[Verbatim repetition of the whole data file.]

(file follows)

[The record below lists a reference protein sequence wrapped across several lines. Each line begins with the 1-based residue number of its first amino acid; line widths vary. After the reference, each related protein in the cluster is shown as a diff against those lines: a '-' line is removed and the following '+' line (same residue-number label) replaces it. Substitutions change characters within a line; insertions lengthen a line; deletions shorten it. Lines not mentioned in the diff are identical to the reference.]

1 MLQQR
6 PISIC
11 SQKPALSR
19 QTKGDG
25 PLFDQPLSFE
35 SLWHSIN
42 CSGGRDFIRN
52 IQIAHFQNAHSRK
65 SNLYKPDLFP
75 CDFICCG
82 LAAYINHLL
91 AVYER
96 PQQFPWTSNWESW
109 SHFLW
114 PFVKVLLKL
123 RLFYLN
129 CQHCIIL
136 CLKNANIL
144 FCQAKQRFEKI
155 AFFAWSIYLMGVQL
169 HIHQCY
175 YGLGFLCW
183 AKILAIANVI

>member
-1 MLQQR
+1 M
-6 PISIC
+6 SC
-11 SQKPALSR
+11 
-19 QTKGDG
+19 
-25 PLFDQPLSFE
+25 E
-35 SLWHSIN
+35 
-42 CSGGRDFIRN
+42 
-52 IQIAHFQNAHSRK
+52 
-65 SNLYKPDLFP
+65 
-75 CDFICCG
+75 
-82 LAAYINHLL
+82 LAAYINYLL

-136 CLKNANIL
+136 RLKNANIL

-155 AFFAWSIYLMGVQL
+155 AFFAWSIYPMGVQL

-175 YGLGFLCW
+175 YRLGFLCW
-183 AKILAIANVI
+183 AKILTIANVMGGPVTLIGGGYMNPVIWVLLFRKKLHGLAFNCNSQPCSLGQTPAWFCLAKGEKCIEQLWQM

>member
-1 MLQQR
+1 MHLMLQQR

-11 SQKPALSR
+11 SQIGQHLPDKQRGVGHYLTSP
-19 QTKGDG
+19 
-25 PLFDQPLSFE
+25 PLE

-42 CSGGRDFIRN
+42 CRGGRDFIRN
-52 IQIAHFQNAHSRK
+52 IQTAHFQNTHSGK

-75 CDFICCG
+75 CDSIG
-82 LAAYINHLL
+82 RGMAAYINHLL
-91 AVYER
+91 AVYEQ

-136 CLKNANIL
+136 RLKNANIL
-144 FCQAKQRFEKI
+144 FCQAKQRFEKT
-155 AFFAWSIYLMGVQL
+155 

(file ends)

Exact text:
[The record below lists a reference protein sequence wrapped across several lines. Each line begins with the 1-based residue number of its first amino acid; line widths vary. After the reference, each related protein in the cluster is shown as a diff against those lines: a '-' line is removed and the following '+' line (same residue-number label) replaces it. Substitutions change characters within a line; insertions lengthen a line; deletions shorten it. Lines not mentioned in the diff are identical to the reference.]

1 MLQQR
6 PISIC
11 SQKPALSR
19 QTKGDG
25 PLFDQPLSFE
35 SLWHSIN
42 CSGGRDFIRN
52 IQIAHFQNAHSRK
65 SNLYKPDLFP
75 CDFICCG
82 LAAYINHLL
91 AVYER
96 PQQFPWTSNWESW
109 SHFLW
114 PFVKVLLKL
123 RLFYLN
129 CQHCIIL
136 CLKNANIL
144 FCQAKQRFEKI
155 AFFAWSIYLMGVQL
169 HIHQCY
175 YGLGFLCW
183 AKILAIANVI

>member
-1 MLQQR
+1 M
-6 PISIC
+6 SC
-11 SQKPALSR
+11 
-19 QTKGDG
+19 
-25 PLFDQPLSFE
+25 E
-35 SLWHSIN
+35 
-42 CSGGRDFIRN
+42 
-52 IQIAHFQNAHSRK
+52 
-65 SNLYKPDLFP
+65 
-75 CDFICCG
+75 
-82 LAAYINHLL
+82 LAAYINYLL

-136 CLKNANIL
+136 RLKNANIL

-155 AFFAWSIYLMGVQL
+155 AFFAWSIYPMGVQL

-175 YGLGFLCW
+175 YRLGFLCW
-183 AKILAIANVI
+183 AKILTIANVMGGPVTLIGGGYMNPVIWVLLFRKKLHGLAFNCNSQPCSLGQTPAWFCLAKGEKCIEQLWQM

>member
-1 MLQQR
+1 MHLMLQQR

-11 SQKPALSR
+11 SQIGQHLPDKQRGVGHYLTSP
-19 QTKGDG
+19 
-25 PLFDQPLSFE
+25 PLE

-42 CSGGRDFIRN
+42 CRGGRDFIRN
-52 IQIAHFQNAHSRK
+52 IQTAHFQNTHSGK

-75 CDFICCG
+75 CDSIG
-82 LAAYINHLL
+82 RGMAAYINHLL
-91 AVYER
+91 AVYEQ

-136 CLKNANIL
+136 RLKNANIL
-144 FCQAKQRFEKI
+144 FCQAKQRFEKT
-155 AFFAWSIYLMGVQL
+155 